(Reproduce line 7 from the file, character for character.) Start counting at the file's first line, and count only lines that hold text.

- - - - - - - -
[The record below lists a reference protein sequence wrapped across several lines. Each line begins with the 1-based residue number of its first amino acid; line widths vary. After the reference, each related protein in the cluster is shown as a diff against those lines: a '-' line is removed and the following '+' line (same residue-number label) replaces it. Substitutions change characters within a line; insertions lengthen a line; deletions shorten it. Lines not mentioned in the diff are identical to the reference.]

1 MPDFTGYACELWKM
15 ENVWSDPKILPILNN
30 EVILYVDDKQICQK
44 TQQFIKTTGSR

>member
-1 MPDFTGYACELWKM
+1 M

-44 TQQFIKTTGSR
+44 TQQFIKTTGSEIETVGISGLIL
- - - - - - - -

-1 MPDFTGYACELWKM